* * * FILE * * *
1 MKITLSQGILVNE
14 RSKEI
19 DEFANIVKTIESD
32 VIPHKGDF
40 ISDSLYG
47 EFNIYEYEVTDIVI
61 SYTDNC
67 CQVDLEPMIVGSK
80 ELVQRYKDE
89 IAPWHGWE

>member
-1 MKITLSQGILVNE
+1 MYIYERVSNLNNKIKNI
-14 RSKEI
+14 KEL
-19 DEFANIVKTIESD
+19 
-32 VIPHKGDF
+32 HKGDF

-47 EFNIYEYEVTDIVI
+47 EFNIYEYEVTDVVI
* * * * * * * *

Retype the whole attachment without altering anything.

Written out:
1 MKITLSQGILVNE
14 RSKEI
19 DEFANIVKTIESD
32 VIPHKGDF
40 ISDSLYG
47 EFNIYEYEVTDIVI
61 SYTDNC
67 CQVDLEPMIVGSK
80 ELVQRYKDE
89 IAPWHGWE

>member
-1 MKITLSQGILVNE
+1 MYIYERVSNLNNKIKNI
-14 RSKEI
+14 KEL
-19 DEFANIVKTIESD
+19 
-32 VIPHKGDF
+32 HKGDF

-47 EFNIYEYEVTDIVI
+47 EFNIYEYEVTDVVI